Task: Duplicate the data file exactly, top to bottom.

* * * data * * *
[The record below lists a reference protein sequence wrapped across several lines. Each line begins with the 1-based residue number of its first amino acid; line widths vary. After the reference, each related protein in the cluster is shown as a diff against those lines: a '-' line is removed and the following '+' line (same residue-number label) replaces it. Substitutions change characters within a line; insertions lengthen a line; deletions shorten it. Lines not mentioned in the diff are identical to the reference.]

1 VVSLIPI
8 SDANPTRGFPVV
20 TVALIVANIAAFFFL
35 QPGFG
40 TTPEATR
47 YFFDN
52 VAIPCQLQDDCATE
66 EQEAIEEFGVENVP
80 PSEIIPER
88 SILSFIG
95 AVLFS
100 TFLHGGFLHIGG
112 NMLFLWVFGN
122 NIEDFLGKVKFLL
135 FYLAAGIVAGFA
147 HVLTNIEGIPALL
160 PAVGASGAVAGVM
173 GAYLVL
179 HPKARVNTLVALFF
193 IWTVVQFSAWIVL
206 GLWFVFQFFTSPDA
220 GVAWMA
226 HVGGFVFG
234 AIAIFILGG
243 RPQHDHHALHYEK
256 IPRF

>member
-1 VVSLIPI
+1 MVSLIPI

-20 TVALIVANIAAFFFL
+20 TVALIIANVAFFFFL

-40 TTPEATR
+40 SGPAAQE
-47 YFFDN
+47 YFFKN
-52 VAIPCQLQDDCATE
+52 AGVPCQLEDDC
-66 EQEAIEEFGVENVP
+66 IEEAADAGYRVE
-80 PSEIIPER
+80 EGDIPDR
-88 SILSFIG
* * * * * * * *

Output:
[The record below lists a reference protein sequence wrapped across several lines. Each line begins with the 1-based residue number of its first amino acid; line widths vary. After the reference, each related protein in the cluster is shown as a diff against those lines: a '-' line is removed and the following '+' line (same residue-number label) replaces it. Substitutions change characters within a line; insertions lengthen a line; deletions shorten it. Lines not mentioned in the diff are identical to the reference.]

1 VVSLIPI
8 SDANPTRGFPVV
20 TVALIVANIAAFFFL
35 QPGFG
40 TTPEATR
47 YFFDN
52 VAIPCQLQDDCATE
66 EQEAIEEFGVENVP
80 PSEIIPER
88 SILSFIG
95 AVLFS
100 TFLHGGFLHIGG
112 NMLFLWVFGN
122 NIEDFLGKVKFLL
135 FYLAAGIVAGFA
147 HVLTNIEGIPALL
160 PAVGASGAVAGVM
173 GAYLVL
179 HPKARVNTLVALFF
193 IWTVVQFSAWIVL
206 GLWFVFQFFTSPDA
220 GVAWMA
226 HVGGFVFG
234 AIAIFILGG
243 RPQHDHHALHYEK
256 IPRF

>member
-1 VVSLIPI
+1 MVSLIPI

-20 TVALIVANIAAFFFL
+20 TVALIIANVAFFFFL

-40 TTPEATR
+40 SGPAAQE
-47 YFFDN
+47 YFFKN
-52 VAIPCQLQDDCATE
+52 AGVPCQLEDDC
-66 EQEAIEEFGVENVP
+66 IEEAADAGYRVE
-80 PSEIIPER
+80 EGDIPDR
-88 SILSFIG